Historically underrepresented racial/ethnic minorities (i.e. African Americans, Latinos, and Native Americans) have experienced barriers to their success in engineering and related STEM fields. These student populations have had lower degree attainment rates, switch to non-STEM majors more frequently, and experience unique social challenges when compared to White and Asian Pacific Islander counterparts. To examine these findings, nearly 50 interviews were conducted and analyzed in the present study to better understand the academic and social experiences of African American and Latino American men in these fields. Interviews revealed that these students tend to (1) feel alone and invisible, (2) lack same race peers and faculty members, (3) have difficulty applying theory to practice, and (4) lack the pre-college preparation necessary to succeed in STEM fields.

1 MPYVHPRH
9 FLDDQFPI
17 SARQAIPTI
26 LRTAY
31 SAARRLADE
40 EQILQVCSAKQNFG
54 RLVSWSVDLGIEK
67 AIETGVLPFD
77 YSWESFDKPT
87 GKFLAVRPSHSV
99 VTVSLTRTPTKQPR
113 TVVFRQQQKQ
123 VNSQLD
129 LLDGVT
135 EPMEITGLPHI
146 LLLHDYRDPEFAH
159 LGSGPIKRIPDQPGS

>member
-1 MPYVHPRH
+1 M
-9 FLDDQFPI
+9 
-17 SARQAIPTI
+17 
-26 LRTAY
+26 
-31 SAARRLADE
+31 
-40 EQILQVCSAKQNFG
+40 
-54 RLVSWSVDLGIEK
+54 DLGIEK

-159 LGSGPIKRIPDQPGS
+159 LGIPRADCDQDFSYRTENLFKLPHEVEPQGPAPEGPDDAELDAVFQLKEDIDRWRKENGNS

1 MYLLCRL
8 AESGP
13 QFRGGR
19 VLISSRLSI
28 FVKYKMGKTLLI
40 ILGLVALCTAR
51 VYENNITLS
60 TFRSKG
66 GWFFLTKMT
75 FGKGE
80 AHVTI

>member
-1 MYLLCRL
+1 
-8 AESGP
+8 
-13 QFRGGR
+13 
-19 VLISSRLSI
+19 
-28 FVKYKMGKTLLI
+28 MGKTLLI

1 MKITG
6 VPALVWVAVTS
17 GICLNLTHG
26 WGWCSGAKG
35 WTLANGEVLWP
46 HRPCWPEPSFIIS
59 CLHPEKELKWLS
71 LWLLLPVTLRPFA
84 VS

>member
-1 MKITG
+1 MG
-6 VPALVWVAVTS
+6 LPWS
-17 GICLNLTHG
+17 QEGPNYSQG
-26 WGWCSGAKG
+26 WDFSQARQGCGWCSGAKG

American Society for Engineering Education, 2013 ASEE Annual Conference and Exposition
Required Publisher’s Statement
Strayhorn, T. L., Long, L. L., III, Kitchen, J. A., Williams, M. S., & Stentz, M. (2013). Academic and social barriers to Black and Latino male collegians' success in engineering and related STEM fields. Proceedings from 2013 ASEE Annual Conference and Exposition, Atlanta, GA.
Scholarly Commons Citation
Strayhorn, T. L., Long, L., Kitchen, J. A., Williams, M. S., & Stenz, M. E. (2013). Academic and Social Barriers to Black and Latino Male Collegians' Success in Engineering and Related STEM Fields. , (). Retrieved from http://commons.erau.edu/publication/295